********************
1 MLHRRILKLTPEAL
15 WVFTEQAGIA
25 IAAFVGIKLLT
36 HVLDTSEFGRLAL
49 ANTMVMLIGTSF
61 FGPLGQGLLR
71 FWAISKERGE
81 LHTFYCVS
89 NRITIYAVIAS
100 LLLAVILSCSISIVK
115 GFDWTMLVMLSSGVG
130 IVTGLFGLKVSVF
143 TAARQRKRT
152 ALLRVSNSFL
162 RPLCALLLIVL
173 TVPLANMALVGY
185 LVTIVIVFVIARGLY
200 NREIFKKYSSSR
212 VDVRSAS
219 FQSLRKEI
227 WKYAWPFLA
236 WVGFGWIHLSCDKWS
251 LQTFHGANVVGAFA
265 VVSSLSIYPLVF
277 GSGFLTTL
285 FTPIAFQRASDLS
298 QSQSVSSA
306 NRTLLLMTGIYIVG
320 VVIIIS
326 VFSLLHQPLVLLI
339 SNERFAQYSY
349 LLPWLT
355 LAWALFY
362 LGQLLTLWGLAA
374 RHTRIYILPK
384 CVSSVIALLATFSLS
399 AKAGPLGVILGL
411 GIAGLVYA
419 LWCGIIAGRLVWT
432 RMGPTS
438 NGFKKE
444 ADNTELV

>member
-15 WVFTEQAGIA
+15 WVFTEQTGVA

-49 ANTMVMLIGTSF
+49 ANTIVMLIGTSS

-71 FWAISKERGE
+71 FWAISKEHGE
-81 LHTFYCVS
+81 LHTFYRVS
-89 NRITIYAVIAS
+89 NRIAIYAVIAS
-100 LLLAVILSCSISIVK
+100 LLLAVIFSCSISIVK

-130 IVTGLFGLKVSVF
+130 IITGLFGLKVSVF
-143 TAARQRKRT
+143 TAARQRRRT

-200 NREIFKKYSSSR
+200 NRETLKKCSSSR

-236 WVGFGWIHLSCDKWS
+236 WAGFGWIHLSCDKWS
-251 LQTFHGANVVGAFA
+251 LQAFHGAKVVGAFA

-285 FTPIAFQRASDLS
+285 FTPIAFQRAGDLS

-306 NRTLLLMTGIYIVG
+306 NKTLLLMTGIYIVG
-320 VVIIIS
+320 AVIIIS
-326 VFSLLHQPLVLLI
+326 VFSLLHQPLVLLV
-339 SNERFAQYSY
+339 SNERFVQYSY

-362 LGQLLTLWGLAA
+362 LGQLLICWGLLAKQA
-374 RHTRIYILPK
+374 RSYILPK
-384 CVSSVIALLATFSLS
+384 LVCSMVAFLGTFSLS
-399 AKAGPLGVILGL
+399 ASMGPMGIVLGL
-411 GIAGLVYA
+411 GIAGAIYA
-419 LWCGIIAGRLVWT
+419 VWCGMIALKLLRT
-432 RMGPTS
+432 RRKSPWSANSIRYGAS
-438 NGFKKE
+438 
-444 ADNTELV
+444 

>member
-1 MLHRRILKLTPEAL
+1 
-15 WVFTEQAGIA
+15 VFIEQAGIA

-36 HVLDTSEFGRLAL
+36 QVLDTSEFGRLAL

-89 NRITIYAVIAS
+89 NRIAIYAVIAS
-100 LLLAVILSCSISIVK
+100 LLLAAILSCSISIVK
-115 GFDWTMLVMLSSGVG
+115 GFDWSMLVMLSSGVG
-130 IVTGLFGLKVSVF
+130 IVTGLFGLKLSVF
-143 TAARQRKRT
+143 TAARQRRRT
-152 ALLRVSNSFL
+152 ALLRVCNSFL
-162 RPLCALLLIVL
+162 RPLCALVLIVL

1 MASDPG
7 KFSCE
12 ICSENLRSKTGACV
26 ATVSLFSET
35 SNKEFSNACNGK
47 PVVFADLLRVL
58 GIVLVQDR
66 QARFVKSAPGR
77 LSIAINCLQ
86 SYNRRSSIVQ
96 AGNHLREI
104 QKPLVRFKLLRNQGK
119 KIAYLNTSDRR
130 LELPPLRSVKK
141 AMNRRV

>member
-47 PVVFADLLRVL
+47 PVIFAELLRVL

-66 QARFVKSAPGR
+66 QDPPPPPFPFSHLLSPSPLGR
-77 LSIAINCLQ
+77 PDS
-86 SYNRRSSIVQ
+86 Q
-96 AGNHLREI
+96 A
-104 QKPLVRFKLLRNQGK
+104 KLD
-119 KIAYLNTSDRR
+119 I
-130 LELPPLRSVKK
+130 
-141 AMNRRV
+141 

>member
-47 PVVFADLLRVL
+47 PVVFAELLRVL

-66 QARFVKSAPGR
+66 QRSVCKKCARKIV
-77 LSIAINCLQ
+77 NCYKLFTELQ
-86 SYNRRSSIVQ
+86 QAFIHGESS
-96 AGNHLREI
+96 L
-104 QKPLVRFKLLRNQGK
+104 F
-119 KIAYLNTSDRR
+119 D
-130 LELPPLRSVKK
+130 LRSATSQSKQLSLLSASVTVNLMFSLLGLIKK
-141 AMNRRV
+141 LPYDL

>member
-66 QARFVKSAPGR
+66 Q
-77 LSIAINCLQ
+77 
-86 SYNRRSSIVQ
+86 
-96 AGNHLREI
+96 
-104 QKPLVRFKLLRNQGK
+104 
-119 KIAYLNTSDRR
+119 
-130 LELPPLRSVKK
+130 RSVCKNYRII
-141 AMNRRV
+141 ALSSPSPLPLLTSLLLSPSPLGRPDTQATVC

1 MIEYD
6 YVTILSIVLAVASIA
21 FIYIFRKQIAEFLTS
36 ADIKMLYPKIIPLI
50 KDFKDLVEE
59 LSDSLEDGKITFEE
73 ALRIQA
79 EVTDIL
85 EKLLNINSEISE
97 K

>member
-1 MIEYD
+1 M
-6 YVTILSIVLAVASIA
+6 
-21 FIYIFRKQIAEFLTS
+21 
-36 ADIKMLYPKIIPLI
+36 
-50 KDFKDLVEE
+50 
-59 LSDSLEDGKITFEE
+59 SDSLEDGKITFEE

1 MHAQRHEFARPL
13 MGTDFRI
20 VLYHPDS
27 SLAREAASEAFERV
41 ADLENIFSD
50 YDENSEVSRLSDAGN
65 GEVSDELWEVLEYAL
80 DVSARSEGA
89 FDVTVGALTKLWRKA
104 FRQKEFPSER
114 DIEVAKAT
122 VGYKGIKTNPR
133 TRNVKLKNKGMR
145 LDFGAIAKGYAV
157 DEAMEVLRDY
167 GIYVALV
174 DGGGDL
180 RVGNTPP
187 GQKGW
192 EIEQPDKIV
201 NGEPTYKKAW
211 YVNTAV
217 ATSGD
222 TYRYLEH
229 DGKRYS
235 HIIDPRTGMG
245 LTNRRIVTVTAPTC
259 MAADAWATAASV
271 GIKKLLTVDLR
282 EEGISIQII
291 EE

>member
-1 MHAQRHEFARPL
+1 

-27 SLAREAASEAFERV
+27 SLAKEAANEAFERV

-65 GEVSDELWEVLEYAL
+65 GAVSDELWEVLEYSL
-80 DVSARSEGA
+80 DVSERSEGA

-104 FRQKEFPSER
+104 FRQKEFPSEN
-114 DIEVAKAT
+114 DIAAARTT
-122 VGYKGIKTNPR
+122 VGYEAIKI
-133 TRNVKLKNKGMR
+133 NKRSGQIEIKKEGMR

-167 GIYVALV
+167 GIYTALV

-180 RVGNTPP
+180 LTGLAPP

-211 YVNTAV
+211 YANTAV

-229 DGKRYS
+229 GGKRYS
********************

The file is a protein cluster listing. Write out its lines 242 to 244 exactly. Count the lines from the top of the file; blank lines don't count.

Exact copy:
-27 SLAREAASEAFERV
+27 SLAKEAANEAFERV

-65 GEVSDELWEVLEYAL